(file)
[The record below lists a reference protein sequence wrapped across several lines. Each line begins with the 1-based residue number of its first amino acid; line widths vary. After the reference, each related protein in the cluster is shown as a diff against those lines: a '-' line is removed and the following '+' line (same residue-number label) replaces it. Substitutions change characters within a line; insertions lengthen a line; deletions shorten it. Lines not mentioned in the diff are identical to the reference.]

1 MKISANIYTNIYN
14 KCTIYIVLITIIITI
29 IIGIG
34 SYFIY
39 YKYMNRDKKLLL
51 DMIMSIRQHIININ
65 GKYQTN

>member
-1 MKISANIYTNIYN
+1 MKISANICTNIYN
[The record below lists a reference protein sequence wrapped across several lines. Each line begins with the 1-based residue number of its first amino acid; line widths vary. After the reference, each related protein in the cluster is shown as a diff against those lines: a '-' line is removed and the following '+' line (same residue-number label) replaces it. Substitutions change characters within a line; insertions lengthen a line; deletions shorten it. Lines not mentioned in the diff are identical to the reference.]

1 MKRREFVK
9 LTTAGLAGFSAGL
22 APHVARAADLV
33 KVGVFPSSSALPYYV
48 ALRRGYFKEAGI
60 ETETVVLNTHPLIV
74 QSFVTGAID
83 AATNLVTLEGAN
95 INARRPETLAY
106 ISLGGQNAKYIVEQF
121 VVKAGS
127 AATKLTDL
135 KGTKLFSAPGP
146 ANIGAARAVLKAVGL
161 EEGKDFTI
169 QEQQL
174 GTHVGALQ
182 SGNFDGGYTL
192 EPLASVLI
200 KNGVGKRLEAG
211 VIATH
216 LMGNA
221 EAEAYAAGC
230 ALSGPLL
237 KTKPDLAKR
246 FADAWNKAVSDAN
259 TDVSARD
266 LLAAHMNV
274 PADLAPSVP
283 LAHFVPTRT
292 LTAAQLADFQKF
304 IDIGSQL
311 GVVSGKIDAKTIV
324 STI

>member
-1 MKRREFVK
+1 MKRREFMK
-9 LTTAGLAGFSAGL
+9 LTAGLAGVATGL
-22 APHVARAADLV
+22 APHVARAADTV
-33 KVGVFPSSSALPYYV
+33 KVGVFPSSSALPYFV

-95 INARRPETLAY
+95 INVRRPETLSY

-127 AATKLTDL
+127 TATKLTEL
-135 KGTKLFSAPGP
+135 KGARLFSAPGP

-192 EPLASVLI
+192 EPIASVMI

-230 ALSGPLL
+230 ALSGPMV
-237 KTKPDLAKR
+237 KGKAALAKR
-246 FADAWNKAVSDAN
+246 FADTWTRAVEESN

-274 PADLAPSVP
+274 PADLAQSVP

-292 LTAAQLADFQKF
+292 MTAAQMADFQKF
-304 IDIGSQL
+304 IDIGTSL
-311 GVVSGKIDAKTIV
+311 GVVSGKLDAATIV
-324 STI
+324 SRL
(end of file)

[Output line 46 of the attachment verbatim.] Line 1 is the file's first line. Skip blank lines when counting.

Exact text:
324 STI